soundboard will be made of Western red cedar, Thuja Plicata.
In most situations, I favor a warm cedar timbre over the clarity typically produced by spruce.
Cedar's rich and mysterious overtones project a full and complex timbral quality that appeals to my ear.
Spruce guitars can quickly reach a level of brightness that sounds thin, even antiseptic, lacking depth.
Conversely, the challenge with cedar is to avoid an overtone overdose that results in a muddy sound.
Breslin's skill, bracing design and wood selection will combine to prevent an overdose.
A review of Larry's stock produced this quatersawn set.
It is unusually strong with excellent lateral rigidity, easily passing the flex test.
Medullary rays, also known as cross-silking, pervade the entire set, indicating it was precisely quartersawn.
Graining varies in alternating bands of normal and narrow, increasing strength.
These characterstics made this cedar set an obvious choice.
A traditionalist by nature, I normally take a reactionary position against new design concepts like extra sound ports.
Nevertheless, I quickly opted for the double-top approach after playing Breslin's example, a variation of the original by German luthiers Matthias Dammann and Gernot Wagner.
Despite the need for two soundboards, this innovative design is approximately 25% lighter than a traditional tapa, making it highly responsive.
The design helps project a wide and very sensitive tonal range, increasing color without loosing the wood's natural timbre.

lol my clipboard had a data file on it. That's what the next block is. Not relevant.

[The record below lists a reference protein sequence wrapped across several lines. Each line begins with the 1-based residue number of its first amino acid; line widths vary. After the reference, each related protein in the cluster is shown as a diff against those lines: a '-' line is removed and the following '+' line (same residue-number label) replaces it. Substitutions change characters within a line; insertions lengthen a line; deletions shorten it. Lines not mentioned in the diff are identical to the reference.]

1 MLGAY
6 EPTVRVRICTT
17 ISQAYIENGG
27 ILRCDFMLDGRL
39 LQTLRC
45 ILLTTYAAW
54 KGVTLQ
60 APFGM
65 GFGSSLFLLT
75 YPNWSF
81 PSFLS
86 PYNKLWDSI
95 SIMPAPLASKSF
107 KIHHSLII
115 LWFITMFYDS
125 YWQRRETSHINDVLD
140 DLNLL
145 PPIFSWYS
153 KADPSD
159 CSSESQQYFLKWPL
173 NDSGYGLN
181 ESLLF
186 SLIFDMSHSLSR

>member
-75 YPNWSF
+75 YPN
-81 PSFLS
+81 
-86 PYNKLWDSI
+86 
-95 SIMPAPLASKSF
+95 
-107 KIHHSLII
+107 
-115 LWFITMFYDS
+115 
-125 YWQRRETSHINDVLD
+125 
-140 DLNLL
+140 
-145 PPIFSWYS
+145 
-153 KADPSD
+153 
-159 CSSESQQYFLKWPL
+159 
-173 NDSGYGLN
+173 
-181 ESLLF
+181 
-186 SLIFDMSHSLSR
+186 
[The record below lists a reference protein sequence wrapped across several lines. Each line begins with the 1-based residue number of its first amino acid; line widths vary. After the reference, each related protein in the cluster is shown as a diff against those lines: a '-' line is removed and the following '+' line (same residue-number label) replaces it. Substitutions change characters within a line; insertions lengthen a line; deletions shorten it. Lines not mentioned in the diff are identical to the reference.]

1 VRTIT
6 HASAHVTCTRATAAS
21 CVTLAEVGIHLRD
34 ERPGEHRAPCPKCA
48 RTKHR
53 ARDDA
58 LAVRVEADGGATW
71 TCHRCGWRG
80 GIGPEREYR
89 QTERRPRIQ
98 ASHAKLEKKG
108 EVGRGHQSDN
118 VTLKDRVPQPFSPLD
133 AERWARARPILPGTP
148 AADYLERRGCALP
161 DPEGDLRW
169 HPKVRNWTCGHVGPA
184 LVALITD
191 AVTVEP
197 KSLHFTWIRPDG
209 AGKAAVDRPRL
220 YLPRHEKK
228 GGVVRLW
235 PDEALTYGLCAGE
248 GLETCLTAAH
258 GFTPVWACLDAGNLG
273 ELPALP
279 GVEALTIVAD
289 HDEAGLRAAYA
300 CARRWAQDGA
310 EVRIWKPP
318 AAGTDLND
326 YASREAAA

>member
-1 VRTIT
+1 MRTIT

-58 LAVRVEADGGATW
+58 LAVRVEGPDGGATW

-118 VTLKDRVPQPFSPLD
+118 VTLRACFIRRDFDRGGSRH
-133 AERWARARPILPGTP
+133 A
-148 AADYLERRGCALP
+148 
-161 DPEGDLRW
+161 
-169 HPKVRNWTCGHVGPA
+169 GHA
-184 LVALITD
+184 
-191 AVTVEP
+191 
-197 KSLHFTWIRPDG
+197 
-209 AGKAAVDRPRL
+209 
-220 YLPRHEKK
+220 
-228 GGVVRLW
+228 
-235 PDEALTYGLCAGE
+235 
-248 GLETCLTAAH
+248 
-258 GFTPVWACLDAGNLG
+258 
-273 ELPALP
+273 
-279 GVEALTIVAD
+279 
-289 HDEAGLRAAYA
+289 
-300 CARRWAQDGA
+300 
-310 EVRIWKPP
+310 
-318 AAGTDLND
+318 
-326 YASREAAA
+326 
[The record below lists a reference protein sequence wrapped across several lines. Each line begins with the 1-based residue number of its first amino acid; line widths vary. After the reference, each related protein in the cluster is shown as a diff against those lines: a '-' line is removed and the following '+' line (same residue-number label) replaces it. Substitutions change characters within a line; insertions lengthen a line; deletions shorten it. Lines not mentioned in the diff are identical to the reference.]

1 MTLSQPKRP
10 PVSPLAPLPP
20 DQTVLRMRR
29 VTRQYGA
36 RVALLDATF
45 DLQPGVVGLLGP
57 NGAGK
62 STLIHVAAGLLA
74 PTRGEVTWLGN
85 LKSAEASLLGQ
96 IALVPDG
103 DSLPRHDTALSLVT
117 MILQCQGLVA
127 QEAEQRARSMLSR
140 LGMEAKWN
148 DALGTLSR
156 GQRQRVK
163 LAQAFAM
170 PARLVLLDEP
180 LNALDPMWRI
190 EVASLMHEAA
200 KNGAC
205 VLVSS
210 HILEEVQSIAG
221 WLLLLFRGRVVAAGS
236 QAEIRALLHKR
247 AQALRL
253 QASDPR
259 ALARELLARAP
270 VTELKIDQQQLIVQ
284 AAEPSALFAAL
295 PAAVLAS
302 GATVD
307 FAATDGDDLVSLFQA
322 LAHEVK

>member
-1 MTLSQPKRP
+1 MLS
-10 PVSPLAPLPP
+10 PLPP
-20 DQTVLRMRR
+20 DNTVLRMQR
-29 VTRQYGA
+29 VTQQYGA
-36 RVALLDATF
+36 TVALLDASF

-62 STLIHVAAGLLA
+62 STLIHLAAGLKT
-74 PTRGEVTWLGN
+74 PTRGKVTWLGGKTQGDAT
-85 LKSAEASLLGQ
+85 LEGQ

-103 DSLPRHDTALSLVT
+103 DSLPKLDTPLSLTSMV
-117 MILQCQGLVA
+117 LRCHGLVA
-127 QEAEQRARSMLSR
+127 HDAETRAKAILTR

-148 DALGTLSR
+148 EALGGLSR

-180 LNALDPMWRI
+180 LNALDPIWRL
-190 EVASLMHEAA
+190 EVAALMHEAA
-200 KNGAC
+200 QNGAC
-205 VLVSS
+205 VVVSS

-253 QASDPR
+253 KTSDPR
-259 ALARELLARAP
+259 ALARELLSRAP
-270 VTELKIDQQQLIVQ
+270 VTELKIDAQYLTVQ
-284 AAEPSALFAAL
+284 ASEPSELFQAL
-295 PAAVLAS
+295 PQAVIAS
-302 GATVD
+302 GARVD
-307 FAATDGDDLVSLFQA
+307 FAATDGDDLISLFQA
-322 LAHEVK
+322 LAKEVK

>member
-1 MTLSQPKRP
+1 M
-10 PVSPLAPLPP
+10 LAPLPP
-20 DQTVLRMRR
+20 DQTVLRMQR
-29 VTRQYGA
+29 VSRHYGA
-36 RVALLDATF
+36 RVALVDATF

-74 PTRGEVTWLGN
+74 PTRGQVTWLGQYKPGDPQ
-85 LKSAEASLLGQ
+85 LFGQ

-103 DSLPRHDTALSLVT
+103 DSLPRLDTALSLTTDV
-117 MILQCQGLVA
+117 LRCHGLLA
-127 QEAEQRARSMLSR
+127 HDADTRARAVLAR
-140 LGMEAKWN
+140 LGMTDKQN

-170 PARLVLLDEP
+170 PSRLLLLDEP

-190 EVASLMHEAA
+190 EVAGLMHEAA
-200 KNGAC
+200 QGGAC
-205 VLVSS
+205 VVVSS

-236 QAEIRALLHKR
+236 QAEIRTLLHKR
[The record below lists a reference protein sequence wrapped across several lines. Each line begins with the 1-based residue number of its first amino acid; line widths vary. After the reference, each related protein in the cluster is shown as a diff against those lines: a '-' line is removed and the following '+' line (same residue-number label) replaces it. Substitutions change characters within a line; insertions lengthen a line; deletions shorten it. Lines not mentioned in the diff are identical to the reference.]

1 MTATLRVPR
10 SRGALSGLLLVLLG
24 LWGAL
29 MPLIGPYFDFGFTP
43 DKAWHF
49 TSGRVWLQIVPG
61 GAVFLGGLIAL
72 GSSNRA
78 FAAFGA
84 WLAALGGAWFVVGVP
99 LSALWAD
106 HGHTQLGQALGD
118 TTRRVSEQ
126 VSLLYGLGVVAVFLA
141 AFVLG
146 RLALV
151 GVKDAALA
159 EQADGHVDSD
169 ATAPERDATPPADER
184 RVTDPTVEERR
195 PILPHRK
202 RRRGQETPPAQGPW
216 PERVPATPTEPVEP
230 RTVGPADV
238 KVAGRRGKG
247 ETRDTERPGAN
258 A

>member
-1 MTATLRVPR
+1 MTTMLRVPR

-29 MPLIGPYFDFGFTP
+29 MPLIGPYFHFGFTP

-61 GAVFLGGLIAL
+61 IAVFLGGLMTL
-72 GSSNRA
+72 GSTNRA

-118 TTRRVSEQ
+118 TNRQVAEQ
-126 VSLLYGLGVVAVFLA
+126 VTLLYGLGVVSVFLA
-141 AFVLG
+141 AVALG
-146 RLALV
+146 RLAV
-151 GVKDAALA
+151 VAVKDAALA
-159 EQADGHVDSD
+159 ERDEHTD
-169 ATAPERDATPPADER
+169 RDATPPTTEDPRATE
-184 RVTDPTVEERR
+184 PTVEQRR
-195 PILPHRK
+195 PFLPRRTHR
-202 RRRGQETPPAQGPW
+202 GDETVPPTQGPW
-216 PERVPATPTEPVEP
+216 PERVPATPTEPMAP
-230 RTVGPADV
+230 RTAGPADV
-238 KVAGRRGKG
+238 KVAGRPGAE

The design also delivers obvious improvements in volume and sustain.
Forte passages are easier to manage, harmonics are intensified and notes take considerably longer to decay.
Most importantly, cedar's rich timbre remains intact, unlike more aggressive composite soundboard designs.
full cedar sets are required, a top and "inner" set.
Compared to the outer top, the inner soundboard has less impact on sound quality.
Both soundboards are carefully thinned to less than 1mm.
In between, an equally thin layer of Nomex honeycomb material is used to improve soundboard performance.
Breslin's design is about 70% cedar and 30% Nomex.
Everything is joined with a special epoxy mixture inside a custom vacuum chamber.
is a resin-reinforced fiber with a honeycomb cellular shape.
Essentially, Nomex amplifies and enhances the natural timbre of cedar.
The increase in volume/sustain is impressive; overtones are complex and harmonics are intensified.
Despite having two very thin tops, the completed soundboard is very durable. The Nomex cell structure acts as a hexagonal brace, providing uniform support across the soundboard.
This design withstands humidity changes better than solid cedar.
shipped, Nomex is approximately 3mm in height; it will be shaved below 1mm for use inside the soundboard.
Breslin's double-top design, including the precise Nomex shape, chamber pattern, glue mix and wood thicknesses are proprietary.
Nomex hexagon structure up close.
the rosette, I asked Larry for a traditional floral pattern.
This is a custom rosette set in a dark background; itt has been in Larry's workshop for many years.
The remaining design will utilize variations of contrasting white rope.
My intent is to present a traditional rosette that belies the modern double top it rests in, providing yet another, deeper level of contrast that compliments the visual design.
| L arry
uses this routing jig to help create custom rosettes.
top is now cut to shape and thinned to less than 1mm.
The rosette is also in place.
The soundboard will be adjusted further before joining the Nomex and second "inner" top.
For some reason, the soundboard's extremely light, delicate nature surprised me when I held it for the first time.
A closer image of the upper bout.
The complex cedar graining is easy to see here, including pervasive silking.
| T he
rosette design is simple yet elegant, a vine of red roses with contrasting white
rope and pinstripes. The flowers are positioned in a two-over-one-under
pattern with interlaced green vine. Its classic simplicity conceals a
very sophisticated double soundboard design.